Missouri woman gave birth at meatpacking plant, left baby to drown in toilet, police say

A woman working at a Missouri meatpacking plant is accused of giving birth in a restroom at the plant and leaving the newborn to drown in a toilet, authorities said.

Makuya Stephanie Kambamba, 28, of Kirksville, is charged with first-degree murder, involuntary manslaughter and felony abuse or neglect of a child, the Missouri State Highway Patrol said in a news release. She was processed through the Sullivan County Jail before being taken to the Daviess/DeKalb Regional Jail, where she remained Monday.

Kambamba is being held without bond.

State police officials said the Sullivan County Sheriff's Office asked the agency for assistance May 6 after the infant was found dead at the plant. KTVO in Kirksville identified the plant as a Smithfield Foods plant in Milan, about 125 miles northeast of Kansas City.

Court documents obtained by the news station indicate that investigators believe Kambamba knowingly allowed the baby to drown. Autopsy results showed his death was consistent with drowning.

Kambamba told investigators she saw movement from the baby after he was born in the toilet bowl, KTVO reported. She said she sat back down on the toilet as she had further contractions but did not check on the baby again.

She left the newborn in the toilet until about 30 minutes later when a Smithfield nurse entered the restroom, the court records said.

The Milan meatpacking plant was recently the subject of a lawsuit filed on behalf of its workers that sought to force Smithfield to abide by federal guidelines amid the coronavirus epidemic. According to The Associated Press, the lawsuit was dismissed May 5 by a judge who ruled that it is the Occupational Safety and Health Administration, not the courts, that is responsible for overseeing how plants adhere to federal guidelines.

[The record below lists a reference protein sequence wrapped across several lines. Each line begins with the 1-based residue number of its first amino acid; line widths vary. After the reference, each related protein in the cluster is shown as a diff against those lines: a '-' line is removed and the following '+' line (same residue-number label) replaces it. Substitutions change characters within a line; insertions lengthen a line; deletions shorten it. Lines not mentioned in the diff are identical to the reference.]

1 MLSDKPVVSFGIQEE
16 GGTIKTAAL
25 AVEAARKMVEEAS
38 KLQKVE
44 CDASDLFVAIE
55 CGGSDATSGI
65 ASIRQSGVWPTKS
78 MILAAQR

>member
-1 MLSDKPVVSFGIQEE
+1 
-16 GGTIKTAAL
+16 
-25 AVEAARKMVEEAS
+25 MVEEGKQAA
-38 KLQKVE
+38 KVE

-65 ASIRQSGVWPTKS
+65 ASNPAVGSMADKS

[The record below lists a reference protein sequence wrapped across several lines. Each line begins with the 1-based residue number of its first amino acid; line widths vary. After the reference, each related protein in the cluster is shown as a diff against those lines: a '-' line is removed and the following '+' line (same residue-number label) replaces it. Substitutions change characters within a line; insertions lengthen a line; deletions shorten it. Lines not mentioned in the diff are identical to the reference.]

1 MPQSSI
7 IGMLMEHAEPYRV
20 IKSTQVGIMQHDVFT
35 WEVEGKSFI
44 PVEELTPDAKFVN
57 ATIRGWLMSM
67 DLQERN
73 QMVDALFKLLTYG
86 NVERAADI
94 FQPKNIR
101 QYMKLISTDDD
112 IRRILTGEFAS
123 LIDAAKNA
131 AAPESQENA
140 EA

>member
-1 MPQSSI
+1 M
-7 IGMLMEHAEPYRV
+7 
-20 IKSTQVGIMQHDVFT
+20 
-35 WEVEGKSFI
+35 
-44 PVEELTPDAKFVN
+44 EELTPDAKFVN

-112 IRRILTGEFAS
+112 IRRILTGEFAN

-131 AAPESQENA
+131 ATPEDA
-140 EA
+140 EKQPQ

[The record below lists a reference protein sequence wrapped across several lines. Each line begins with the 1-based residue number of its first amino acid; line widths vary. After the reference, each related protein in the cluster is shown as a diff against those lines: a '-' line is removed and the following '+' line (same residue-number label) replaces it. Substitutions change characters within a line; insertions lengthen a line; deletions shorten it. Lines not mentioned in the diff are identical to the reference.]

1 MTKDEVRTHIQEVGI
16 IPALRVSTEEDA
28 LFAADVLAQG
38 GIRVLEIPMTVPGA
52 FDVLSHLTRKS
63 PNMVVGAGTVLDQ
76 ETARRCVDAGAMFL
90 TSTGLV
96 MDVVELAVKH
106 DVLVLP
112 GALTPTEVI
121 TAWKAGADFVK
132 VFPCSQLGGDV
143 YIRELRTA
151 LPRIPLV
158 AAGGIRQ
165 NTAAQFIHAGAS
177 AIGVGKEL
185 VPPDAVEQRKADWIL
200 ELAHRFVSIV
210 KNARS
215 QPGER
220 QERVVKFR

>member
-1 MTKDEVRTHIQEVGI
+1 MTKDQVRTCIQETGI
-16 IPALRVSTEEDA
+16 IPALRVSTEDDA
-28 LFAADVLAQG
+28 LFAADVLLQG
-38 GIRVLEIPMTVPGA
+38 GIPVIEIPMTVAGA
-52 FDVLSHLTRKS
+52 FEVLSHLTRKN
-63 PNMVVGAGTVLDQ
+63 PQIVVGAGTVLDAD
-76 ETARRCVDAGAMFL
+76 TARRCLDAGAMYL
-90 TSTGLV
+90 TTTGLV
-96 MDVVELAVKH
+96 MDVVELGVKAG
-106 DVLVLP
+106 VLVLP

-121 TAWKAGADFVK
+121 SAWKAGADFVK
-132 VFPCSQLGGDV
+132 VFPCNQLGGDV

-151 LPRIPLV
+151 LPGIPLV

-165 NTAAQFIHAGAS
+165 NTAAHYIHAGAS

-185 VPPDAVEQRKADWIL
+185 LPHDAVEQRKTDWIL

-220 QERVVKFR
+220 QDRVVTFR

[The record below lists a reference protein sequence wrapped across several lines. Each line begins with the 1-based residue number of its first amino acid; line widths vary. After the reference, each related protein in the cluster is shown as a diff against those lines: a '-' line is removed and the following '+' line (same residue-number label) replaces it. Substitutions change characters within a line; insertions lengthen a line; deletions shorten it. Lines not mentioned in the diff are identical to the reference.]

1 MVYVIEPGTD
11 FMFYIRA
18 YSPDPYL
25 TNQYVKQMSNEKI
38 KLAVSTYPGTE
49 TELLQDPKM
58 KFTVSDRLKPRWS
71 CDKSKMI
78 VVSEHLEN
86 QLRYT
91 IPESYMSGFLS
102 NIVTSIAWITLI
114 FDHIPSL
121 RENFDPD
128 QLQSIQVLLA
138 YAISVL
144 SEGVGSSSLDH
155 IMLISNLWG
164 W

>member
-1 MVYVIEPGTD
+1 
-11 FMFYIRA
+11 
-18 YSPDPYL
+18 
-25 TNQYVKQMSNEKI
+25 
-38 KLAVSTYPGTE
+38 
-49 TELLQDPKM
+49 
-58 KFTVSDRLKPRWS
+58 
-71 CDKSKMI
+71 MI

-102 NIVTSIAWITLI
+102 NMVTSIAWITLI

“Plaintiffs are naturally concerned for their health and the health of their community in these unprecedented times,” U.S. District Judge Greg Kays wrote in his ruling. “The court takes their concern seriously. Nevertheless, the court cannot ignore the (U.S. Department of Agriculture’s) and OSHA’s authority over compliance ... or the significant steps Smithfield has taken to reduce the risk of a COVID-19 outbreak at the plant.”

Though outbreaks of COVID-19 have infected thousands of workers and closed some meatpacking plants, the Milan facility is not one of them, the AP reported. Several of Smithfield's other plants have been closed amid the pandemic, most notably its facility in Sioux Falls, South Dakota.

The plant was closed for more than three weeks in April and early May after more than 80 employees tested positive for the virus. A union representing the workers reported that the number of infections was actually higher, with more than 120 employees contracting the illness, the AP reported.

Smithfield officials announced May 6, the day Kambamba's son was born and died, that the Sioux Falls plant would reopen after the Centers for Disease Control and Prevention and USDA found the company is in full compliance with CDC and OSHA guidance.

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